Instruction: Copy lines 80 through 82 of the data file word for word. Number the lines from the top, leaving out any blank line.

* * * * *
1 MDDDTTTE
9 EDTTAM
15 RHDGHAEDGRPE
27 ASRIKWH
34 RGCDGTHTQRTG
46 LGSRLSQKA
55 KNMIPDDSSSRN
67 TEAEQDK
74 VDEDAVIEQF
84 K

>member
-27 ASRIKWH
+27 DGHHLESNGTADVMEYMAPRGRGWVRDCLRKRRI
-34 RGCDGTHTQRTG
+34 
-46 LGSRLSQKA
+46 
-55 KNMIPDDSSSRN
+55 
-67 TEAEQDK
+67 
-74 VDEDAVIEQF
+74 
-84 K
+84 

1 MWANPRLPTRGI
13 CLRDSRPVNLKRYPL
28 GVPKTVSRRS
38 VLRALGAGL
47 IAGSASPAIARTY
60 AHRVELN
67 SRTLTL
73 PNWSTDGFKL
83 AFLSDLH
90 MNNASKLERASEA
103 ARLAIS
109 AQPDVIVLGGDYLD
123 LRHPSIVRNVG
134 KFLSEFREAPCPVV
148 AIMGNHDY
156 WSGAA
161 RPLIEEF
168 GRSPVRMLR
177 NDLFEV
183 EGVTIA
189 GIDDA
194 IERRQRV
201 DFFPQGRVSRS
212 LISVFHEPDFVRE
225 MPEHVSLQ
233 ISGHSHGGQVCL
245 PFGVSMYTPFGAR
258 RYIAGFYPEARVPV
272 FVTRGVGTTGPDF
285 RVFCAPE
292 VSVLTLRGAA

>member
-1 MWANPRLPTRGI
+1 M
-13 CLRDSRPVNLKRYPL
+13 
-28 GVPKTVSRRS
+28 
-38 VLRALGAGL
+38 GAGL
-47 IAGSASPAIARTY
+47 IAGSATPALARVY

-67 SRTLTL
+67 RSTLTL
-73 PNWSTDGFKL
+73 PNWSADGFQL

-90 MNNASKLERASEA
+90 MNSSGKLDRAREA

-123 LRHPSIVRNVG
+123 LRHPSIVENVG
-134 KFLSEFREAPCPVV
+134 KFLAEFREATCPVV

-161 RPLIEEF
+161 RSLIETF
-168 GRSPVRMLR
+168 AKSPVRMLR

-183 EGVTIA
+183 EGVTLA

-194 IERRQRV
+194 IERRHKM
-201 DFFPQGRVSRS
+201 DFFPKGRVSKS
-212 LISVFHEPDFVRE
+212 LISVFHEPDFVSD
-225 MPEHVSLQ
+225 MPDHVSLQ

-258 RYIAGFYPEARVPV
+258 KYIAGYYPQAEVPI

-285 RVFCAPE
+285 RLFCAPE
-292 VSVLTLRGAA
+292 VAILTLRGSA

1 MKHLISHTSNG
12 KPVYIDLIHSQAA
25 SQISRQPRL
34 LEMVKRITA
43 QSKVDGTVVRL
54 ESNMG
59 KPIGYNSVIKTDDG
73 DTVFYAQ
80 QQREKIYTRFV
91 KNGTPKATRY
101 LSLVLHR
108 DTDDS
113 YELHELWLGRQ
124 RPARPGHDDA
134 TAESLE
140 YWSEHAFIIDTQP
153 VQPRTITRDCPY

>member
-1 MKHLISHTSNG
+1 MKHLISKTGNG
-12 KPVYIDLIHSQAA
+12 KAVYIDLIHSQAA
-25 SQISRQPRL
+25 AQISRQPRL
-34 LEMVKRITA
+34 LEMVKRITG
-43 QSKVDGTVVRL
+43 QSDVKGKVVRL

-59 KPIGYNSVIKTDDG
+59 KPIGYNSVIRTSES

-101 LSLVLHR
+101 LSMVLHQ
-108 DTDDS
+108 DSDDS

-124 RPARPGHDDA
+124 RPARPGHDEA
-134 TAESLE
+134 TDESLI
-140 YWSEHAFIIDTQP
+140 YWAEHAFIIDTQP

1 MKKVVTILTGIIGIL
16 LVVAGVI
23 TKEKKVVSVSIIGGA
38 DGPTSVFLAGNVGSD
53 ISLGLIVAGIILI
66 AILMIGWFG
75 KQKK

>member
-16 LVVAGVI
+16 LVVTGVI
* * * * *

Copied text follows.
-168 GRSPVRMLR
+168 AKSPVRMLR

-183 EGVTIA